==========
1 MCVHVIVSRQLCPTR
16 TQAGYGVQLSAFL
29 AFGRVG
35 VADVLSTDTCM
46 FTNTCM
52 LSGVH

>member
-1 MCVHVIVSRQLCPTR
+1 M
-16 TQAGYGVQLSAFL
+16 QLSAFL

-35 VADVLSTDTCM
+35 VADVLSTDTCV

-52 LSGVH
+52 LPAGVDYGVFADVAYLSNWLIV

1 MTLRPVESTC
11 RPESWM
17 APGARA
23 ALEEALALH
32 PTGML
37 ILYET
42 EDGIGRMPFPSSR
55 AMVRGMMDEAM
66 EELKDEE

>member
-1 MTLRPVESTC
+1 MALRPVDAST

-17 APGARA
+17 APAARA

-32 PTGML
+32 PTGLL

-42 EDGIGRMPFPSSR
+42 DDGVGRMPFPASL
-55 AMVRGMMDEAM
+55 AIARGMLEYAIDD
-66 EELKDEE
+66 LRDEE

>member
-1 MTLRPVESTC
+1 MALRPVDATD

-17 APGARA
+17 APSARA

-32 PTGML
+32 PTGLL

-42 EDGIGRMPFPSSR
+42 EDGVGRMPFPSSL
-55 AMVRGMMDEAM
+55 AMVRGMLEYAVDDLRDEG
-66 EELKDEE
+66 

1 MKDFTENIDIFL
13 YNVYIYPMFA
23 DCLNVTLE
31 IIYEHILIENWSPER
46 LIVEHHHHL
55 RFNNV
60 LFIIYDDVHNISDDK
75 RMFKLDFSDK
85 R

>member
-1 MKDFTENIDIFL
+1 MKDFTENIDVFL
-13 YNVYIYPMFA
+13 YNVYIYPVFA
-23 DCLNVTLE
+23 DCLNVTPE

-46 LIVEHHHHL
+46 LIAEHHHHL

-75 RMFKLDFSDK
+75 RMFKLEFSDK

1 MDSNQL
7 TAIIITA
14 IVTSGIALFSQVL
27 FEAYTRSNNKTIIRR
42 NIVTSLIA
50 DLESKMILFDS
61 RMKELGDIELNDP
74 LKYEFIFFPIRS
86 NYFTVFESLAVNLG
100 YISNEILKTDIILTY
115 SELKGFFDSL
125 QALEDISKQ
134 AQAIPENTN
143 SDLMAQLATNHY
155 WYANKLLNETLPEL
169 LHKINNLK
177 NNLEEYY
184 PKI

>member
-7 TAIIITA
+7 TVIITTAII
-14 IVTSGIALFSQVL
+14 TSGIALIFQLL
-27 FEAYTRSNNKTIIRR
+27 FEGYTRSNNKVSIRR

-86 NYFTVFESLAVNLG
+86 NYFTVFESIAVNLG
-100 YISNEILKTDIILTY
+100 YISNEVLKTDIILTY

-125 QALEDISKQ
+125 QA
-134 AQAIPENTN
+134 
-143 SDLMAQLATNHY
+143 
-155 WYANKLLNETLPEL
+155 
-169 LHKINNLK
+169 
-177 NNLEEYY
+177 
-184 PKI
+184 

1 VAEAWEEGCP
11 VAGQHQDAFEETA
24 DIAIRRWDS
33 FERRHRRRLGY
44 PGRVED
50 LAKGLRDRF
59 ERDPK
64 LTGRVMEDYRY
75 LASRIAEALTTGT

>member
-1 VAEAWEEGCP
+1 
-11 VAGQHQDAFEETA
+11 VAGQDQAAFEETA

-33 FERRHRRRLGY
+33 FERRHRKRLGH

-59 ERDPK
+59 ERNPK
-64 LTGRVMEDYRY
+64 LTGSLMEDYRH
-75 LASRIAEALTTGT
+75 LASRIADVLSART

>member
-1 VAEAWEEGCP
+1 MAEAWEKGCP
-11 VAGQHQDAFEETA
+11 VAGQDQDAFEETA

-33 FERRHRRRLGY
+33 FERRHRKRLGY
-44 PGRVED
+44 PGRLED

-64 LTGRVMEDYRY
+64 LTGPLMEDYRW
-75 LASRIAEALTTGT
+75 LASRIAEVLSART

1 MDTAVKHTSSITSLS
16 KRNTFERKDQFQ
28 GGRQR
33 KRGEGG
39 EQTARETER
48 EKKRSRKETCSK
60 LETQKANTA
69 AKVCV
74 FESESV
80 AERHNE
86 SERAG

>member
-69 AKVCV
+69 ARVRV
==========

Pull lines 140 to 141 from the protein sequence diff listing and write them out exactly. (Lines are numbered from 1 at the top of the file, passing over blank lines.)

+11 VAGQDQDAFEETA

-33 FERRHRRRLGY